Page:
In terms of creativity, Olsson says "Chinese advertising is rather infantile if you're looking only at creative." He says this is due to the simple lack of experience the culture in general has had with capitalism and the marketing arm that goes with it. Conversely, Olsson says the work that is produced is meticulously executed , "extraordinarily good looking and technically advanced."
Also alive and well in Chinese advertising is what we would deem sexist. "A lot of macho gruff for the men and pink fluffy stars for the women," says Olsson.
So Lucky Brand Jeans, the company that traversed the States this past summer with its Denim Highway flower power bus, brings us Friday the 23rd, a Friday the 13th-style promotion complete with movie trailer that hypes its buy-one-get-one-free sale which, despite the title runs from November 18 to December 1. Of course, offering a sale on the biggest shopping day of the year is the entire point. Nothing's usually on sale that day because everyone is primed to spend ridiculous sums of money on pointless purchases anyway.
- Ha, ha, ha! Serves the company right. Google is penalizing paid editorial ad company PayPerPost by removing the PageRanks of blogger who use the system. Won't be long before bloggers bail on the system leaving PayPerPost with nothing but a lot of unsold inventory and a pool of red ink. Give it up guys. The ad model was dead from the moment it was conceived.
- If you're wondering if that vendor you are considering working with is any good, you might want to check out Agency Vendors, a site on which people in the ad industry who have worked with various vendors can post reviews for the rest of the industry to check out.
- If you ever wondered what happened to the Fatty Turkey from Fatty Turkey Brand Whole Frozen Turkeys, you can get the story here. Hey, it's advertising trivia. Great conversation starter fodder for that next cocktail party you go to.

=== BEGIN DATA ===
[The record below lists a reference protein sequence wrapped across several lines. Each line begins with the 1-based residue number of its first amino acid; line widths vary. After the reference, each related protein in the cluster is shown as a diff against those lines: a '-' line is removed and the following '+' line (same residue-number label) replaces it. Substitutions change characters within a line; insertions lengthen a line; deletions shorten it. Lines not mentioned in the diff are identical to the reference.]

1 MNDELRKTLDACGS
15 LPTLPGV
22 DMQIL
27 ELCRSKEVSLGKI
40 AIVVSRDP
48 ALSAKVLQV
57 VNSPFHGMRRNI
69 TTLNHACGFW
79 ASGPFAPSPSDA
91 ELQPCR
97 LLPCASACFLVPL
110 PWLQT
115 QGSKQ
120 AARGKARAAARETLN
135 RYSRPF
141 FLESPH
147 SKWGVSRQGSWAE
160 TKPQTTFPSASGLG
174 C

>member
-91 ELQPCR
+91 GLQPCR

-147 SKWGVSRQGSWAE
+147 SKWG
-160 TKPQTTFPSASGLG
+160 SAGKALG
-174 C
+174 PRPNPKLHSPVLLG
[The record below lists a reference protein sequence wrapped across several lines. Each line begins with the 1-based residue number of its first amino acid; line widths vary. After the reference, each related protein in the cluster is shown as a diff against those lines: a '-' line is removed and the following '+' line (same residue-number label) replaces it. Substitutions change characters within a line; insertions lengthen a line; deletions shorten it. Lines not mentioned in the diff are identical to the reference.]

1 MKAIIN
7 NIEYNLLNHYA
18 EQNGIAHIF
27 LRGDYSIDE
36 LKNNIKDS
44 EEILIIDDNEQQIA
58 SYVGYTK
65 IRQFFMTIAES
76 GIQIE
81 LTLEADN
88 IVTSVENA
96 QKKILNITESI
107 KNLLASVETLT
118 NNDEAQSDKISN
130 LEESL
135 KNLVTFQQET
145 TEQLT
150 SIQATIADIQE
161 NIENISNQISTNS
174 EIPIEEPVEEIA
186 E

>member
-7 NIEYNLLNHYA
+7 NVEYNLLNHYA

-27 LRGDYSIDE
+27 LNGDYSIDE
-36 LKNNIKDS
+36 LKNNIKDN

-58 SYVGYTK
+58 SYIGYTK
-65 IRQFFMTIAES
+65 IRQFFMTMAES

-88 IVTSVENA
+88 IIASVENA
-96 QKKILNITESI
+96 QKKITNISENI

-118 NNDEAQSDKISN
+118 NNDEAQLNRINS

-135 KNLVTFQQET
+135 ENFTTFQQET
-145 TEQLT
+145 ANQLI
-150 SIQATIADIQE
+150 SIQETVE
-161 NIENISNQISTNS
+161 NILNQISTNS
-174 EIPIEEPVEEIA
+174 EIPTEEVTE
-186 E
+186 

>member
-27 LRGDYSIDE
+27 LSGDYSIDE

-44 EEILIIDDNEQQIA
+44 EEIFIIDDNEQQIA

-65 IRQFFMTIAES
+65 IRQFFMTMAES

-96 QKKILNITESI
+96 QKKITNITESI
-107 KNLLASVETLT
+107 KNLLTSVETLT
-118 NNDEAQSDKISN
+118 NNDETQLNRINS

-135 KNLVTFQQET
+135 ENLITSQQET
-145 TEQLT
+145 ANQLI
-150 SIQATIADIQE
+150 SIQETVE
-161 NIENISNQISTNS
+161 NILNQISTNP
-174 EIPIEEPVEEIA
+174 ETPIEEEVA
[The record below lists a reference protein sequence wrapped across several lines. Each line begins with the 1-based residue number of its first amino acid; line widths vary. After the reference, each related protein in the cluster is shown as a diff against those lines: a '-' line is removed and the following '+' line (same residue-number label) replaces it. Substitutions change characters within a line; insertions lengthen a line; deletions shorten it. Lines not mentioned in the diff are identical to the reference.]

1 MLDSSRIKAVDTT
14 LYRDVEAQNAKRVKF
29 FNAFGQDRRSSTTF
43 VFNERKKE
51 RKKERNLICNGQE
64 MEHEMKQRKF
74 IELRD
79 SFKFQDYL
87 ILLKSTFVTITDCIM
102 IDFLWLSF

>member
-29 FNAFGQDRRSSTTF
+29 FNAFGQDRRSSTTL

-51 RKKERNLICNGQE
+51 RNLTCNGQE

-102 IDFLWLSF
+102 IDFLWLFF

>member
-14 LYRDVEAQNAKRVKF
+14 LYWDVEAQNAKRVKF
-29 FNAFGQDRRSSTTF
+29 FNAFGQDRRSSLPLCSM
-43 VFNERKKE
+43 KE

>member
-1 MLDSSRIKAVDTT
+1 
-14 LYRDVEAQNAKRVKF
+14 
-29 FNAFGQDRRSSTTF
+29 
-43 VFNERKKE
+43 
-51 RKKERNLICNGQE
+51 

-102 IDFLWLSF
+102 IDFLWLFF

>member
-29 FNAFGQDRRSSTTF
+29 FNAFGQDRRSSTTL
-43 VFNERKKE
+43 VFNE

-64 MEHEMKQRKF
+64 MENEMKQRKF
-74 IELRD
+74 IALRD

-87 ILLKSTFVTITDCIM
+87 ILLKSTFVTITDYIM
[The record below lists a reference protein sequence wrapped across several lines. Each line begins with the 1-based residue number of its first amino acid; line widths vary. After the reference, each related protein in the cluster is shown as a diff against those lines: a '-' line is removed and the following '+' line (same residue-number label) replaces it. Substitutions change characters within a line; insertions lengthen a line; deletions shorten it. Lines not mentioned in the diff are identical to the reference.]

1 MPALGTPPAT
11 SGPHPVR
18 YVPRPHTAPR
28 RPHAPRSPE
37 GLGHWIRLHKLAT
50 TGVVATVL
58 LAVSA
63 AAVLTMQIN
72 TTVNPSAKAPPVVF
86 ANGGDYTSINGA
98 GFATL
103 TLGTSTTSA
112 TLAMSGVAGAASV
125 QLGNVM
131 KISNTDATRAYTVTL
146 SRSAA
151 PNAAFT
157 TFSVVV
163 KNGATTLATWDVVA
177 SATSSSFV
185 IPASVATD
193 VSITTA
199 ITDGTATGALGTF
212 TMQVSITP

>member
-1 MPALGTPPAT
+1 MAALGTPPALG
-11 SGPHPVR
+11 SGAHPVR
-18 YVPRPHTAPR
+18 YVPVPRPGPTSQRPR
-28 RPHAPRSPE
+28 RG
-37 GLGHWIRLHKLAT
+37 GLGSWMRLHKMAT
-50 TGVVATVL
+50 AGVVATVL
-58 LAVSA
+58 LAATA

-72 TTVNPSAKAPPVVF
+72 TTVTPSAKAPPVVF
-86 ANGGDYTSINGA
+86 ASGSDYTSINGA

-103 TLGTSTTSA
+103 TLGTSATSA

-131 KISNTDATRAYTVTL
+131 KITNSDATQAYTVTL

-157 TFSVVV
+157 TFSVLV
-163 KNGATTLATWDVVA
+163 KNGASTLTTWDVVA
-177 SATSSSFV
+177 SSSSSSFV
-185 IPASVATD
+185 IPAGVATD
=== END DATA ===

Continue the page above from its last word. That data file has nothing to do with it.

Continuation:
- Here's a sneak peek at the 12th Annual Victoria's Secret Fashion Show which occurred last night at the Kodak Theater in Hollywood but won'r air on TV until December 4.
Come on, ad:tech! Oracle's Openworld has them. Why not you guys? Oh yes, you have beautifully branded San Francisco's Moscone Center stairs with the likes of DoubleClick but branded escalator handrails are where it's at now. Stairs or so...well, passe. While branded escalator handrails have been around for a while overseas, Aap Global, creator of the medium, tells us this is the first stateside installation.
So get on the phone to DoubleClick and get them to cough up some more sponsorship dollars for some cool looking handrails for the upcoming show in April. Are you gonna let old school Oracle have all the glory? Say it isn't so.
This microsite is for Debitel AG and it was built by Robert & Horst. We've deduced it has something to do with getting a new mobile number every 30 seconds. Maybe.
The million-dollar question is, why does the lei'd pig get laid until she's red-faced after a disembodied voice says "Hello"? That really puzzles the shit out of us.
Update: Adrants reader Angela from Germany has kindly elaborated. The text reads, "Every thirty seconds a cheap number." But the expression used for "cheap number" also means "quickie," which is why the pigs get down and dirty after 30 seconds go by.